Akki intervenes.

It scatters. Reassembling, it whirls the atmosphere with agitation.

Akki stands her ground.

It rushes them again.

Akki deflects.

It regroups.

Rosie remains close. Akki senses her in the resonance even when they aren't touching, but the more the nightmare startles Rosie the more her presence dwindles. She's cowering. Akki defends with diligence but finds herself glancing down to be sure Rosie is near. Dreamwalker talent aside, youth amplifies spiritual vulnerability. A child's tether is malleable. That's why nightmares often leave greater impressions on the young. It's also why, whenever possible, they use them as means into the waking world. Akki must stop both fates from befalling Rosie. If necessary, Akki will chase the nightmare beyond the dreamscape, but doing so would strain her own tether. Best to keep the conflict here where she's most powerful.

The nightmare roars its gray breath into angry gusts.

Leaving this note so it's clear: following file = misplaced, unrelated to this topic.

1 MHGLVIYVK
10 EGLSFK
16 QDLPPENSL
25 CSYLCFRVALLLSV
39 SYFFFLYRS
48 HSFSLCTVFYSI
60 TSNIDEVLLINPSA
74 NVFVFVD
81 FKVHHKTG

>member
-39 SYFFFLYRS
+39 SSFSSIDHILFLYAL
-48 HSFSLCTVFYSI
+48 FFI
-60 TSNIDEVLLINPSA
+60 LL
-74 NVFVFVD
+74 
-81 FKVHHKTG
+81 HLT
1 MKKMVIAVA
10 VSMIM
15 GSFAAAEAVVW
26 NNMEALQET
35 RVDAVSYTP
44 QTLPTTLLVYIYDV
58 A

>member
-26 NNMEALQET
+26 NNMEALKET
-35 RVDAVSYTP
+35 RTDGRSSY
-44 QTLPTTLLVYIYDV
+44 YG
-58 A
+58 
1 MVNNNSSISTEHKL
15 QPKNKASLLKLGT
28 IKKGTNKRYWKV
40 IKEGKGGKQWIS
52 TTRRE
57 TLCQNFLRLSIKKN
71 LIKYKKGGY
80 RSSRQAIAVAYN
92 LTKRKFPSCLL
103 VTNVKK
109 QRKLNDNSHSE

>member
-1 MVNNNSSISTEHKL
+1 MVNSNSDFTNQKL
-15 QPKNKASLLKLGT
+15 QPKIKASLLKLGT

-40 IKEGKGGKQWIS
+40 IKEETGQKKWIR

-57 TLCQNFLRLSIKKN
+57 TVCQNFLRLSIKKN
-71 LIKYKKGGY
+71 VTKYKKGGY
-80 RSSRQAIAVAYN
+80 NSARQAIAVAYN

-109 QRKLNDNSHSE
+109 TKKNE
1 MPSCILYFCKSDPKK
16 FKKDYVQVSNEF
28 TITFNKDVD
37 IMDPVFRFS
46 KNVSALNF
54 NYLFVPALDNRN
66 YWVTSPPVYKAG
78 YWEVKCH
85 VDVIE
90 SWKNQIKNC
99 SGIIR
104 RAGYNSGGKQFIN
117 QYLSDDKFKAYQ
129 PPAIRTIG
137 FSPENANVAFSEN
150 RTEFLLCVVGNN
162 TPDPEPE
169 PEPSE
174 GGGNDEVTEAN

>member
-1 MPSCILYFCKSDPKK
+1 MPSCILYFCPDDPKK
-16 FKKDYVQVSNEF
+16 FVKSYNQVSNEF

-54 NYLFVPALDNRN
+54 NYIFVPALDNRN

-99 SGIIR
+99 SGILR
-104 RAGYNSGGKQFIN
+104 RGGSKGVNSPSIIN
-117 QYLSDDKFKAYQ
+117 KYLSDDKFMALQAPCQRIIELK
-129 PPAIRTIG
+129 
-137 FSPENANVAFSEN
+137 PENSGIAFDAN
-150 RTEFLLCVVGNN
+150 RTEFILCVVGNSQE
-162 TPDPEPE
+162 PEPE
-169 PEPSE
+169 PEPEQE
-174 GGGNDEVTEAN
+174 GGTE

Slaying this would be easier if I knew what sprung it forth.

It careens at them.

Akki roots herself and counters.

The nightmare recoils and doubles its efforts.

Rosie squeaks in fright.

Until more is understood, there's nothing to be done but defend. Akki works in a violent martial rhythm, keeping the blurred shadows from engulfing herself and Rosie. The color of the nightmare's onslaught changes, oxidizes at its center, and something fluttery glances against Akki's blade from deep within the burbling chromatic bursts.

With every parry, the sword growls in impatience. It wants to destroy their enemy in one fell swoop.

We don't yet know if that's wise.

Rosie clamps onto Akki's leg, and Akki almost twitches away. A reflex from Milli, who ensnares those she touches. But Rosie isn't Milli, so Akki stills the urge.

"Where am I?" asks Rosie. "Where are we?"

"In your dream." Akki fends off another attack.

With noise like rustling paper, the nightmare lurches out of reach. The sword darts forward, pulling Akki into a thrust.

"But where in my dream?"

"Where do you think we are?" Akki is stretched thin. Her deformity fatigues her spirit, but she shouldn't let that show in front of Rosie, who for now needs a mentor that inspires confidence. The sword covers Akki's slack, and she allows it. In a façade of stubborn, immobile offence, she points its tip at the roiling nightmare. "Don't let this distract you. Consult your inner self."